This further decline in performance happened in a year when the NHS was trying to “do it all”; keep a firm grip on finances while maintaining performance against key access targets and developing new models of care. Performance also deteriorated despite a year of relative plenty for NHS funding, as funding growth in 2016/17 was far higher than it will be over the next two years (under current pre-election spending plans).
It’s worth mentioning here that although the access standards were not achieved, more than 400 000 more patients received elective care within 18 weeks (from referral) and almost 6000 more patients received treatment for cancer within 62 days in 2016/17 compared to 2015/16. So the NHS is treating more patients than ever before, but not enough to maintain the level of activity needed to meet national standards.
To address this, the government and NHS England have decided to focus on attaining the A&E access standard in 2017/18; performance against this standard dipped to 89.1% in 2016/17. The NHS will need to improve aggregate performance to 90% by September 2017 and the majority of hospitals should be meeting the 95% standard by March 2018. The national bodies are adopting a three pronged approach to achieve this.
Firstly, prioritisation. The NHS mandate for 2017/18 and the Next Steps on the NHS Five Year Forward View make it clear that the A&E—and 62 day cancer—standards must be met in 2017/18, while the 18 week elective treatment target is only mentioned in reference to targets being met “by 2020″—effectively downgrading it for now.
Secondly, incentives. NHS hospitals will again, in 2017/18, have financial and performance targets to meet to qualify for their share of the £1.8 billion available from the sustainability and transformation fund. However, in 2017/18 their performance will only be judged on whether they meet their A&E target, unlike in 2016/17 when they had to meet cancer targets and elective treatment targets as well.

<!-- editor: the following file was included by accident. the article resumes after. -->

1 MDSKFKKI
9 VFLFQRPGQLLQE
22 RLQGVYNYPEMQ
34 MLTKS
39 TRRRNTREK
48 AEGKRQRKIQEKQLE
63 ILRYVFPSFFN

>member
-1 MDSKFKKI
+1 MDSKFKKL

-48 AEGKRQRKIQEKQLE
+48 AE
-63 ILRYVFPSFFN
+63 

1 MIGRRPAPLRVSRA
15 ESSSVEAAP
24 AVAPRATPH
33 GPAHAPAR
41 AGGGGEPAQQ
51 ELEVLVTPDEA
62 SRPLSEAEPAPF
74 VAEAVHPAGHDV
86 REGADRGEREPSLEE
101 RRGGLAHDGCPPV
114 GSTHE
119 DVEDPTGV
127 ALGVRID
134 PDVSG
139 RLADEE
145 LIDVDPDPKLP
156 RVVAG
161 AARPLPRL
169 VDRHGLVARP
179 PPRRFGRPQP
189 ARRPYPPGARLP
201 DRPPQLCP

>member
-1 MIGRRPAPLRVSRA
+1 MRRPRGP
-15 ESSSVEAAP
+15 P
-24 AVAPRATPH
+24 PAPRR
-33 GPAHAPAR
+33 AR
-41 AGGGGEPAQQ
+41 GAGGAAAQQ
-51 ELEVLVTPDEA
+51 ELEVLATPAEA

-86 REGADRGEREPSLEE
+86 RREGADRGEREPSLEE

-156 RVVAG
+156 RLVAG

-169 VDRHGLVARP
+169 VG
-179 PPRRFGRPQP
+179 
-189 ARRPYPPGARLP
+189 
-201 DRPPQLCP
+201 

Thirdly, funding. The spring budget announced £100 million in capital funding for new triage models in A&E. The additional £2 billion announced in the budget for social care is also supposed to free up hospital beds and, in turn, speed up the transfer of patients who require admission from A&E.
Will this be enough to get back on track? Although performance against the A&E standard improved to 90% in March 2017, fewer than one in 10 of the NHS finance directors in our QMR survey were confident that the NHS will be able to maintain this performance and hit the interim target. Fewer than one in five finance leads in clinical commissioning groups (CCGs) were confident.
Whether the prioritisation of A&E standards in 2017/18 will work or not, it will have a knock-on effect on elective services. Half of the CCGs responding to our QMR survey said that their financial forecast will depend on delaying or cancelling spending this year, while 40% of CCG finance leads are reviewing or reducing planned elective activity in 2017/18. However, the remainder are not, illustrating that reprioritisation is very difficult once contracts with providers have been signed.
The consequences of the focus on the A&E standard—longer waiting times and waiting lists for elective care—are acknowledged, but the scale of the potential impact is unknown. The Next Steps document predicts that the median wait for elective care “may move marginally,” but doesn’t go as far as defining what the forecast is, let alone what NHS England would deem acceptable.
But waiting lists don’t shrink on their own accord: every patient on a waiting list will need to be treated at some point. Most patients will continue to wait for treatment to begin, but some may find themselves accessing NHS services through other routes if their symptoms worsen while they wait. For example, patients requiring restorative surgery might make additional visits to their GP to review their pain and have additional prescriptions for pain relief to manage this.
And if the A&E standard is met again by March 2018, what then? How will trusts maintain access to A&E services within standards when there is a large backlog of elective work? Does elective activity then become the priority over A&E? Do they compete? And where does this leave the NHS Constitution, which gives patients a legal right to access elective services within 18 weeks but gives only pledges (not legal requirements) to meet the A&E target?
With NHS leaders effectively acknowledging that the service cannot continue to achieve the current set of finance and performance targets, the questions now are: what level of access is acceptable across the full range of NHS services, when can this be achieved, and how much will it cost?
James Thompson, senior research analyst, policy, the King’s Fund.
Competing interests: None declared.
This article first appeared on the King’s Fund website here.